Birmingham REP has found a formula that is not only strengthening mental health resilience among young Black men, but also tackling the systemic inequalities they face. Samina Beckford tells the story.
© Armir Trota
According to Centre For Mental Health report Against The Odds young African Caribbean men in the UK are much more likely than their White counterparts to develop serious mental illness, and three times more likely to be at risk of suicide. These shocking statistics led to the birth of Shifting the Dial, a National Lottery funded project using drama and spoken word to encourage discussions and explore mental health issues in young Black men.
Tackling the mental ill health epidemic
Shifting the Dial is a partnership between Birmingham REP, First Class Legacy, Birmingham and Solihull Mental Health Foundation Trust, with the Centre for Mental Health acting as the project evaluation partner. We engage groups of young African Caribbean men in cultural activities run by The REP (Lightpost Theatre company) and First Class Legacy (Dear Youngers Project) at a range of places within Birmingham and Solihull, working alongside artists and facilitators who the participants can relate to, trust and can inspire them for their futures.
The project aims to strengthen the mental health resilience and wellbeing of the young men involved. It improves their self-esteem and self-belief, assists their personal development and life skills, increases economic opportunities, raises mental health awareness and encourages inclusion. Through the activities there is the opportunity to address the weathering effects of racism, discrimination, negative self-image and invisibility. The Centre for Mental Health trains peer researchers to be part of the evaluation, meaning the evaluation interviews and analysis are mostly done by volunteer young Black men.
Battling systemic racism
The murder of George Floyd forced the world to sit up and acknowledge the systemic inequalities faced by Black individuals across the globe. Although the project was already at the halfway point, Shifting the Dial’s aims and objectives came into even sharper focus. The partners didn’t feel that a public statement or social media post was enough and, after a short struggle with a response that felt appropriate, the team developed a series of online, weekly events called Fix It Time to Breathe. This series, conducted over Zoom, addressed the topics of trauma, justice and healing.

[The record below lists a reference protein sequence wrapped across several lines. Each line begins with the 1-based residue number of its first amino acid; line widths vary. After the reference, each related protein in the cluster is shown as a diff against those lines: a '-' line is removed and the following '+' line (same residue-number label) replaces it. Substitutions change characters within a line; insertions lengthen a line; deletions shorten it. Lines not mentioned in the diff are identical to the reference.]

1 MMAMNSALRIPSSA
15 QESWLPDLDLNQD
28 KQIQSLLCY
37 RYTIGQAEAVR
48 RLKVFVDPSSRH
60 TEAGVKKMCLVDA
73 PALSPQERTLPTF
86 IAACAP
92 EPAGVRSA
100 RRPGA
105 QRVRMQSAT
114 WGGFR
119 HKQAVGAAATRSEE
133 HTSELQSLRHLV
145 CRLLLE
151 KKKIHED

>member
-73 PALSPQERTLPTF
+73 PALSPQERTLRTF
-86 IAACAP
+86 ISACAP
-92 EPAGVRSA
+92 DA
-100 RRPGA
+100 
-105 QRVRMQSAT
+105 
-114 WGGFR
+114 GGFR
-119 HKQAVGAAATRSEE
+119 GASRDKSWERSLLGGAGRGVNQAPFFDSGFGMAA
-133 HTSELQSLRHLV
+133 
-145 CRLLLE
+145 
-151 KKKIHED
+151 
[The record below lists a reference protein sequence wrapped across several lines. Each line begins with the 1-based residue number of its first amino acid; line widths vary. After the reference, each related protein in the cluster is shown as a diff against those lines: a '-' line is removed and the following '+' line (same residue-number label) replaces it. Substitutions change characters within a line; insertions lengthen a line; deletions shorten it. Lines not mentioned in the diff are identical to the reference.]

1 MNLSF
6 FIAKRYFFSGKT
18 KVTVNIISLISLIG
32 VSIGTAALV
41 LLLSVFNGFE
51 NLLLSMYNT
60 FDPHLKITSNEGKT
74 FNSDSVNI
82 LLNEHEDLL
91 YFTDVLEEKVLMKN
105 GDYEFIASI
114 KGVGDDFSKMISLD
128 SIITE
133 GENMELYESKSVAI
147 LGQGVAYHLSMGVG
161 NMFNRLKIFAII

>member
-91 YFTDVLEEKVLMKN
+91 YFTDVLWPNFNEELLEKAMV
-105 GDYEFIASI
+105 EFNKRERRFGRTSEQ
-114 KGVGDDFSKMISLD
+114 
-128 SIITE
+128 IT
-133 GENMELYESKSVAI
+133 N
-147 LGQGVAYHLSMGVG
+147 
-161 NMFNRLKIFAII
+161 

Through our ongoing relationships with local organisations, Shifting the Dial is also addressing systemic racism within society by running quarterly Fix It events in which we invite young Black men, practitioners, community leaders and decision makers – from police officers to headteachers – to contribute to the discussion. Each session has a theme and so far we’ve tackled issues of employment, education, and healthcare. It is an open, solution-focussed conversation between attendees and partners on how we work together to instigate reform on each issue. This is then translated into actionable insight into how we can better protect young Black men. There is an expectation that after the sessions representatives will make a pledge on what they can implement in their own organisations to address systemic racism and support young African Caribbean men.
The next generation
Success stories from the project are endless and there is a sense of pride from young men involved. Some of the first cohort of Lightpost members have now gone onto drama school, while others have become peer ambassadors or found other opportunities within the theatre. Two original members have gone on to permanently lead the group themselves. The project has nurtured the next generation of writers and directors, and the company’s next show, Constructed, is currently in rehearsal with a premier planned for early December 2020 at The REP.
Shifting the Dial demonstrates what can be achieved when a group of organisations work together to tackle the things that really matter to their local community. It's also a brilliant example of how theatre can work with other sectors to tackle some of the most pressing issues in our society.
Samina Beckford is Project Producer at Shifting the Dial, Birmingham Repertory Theatre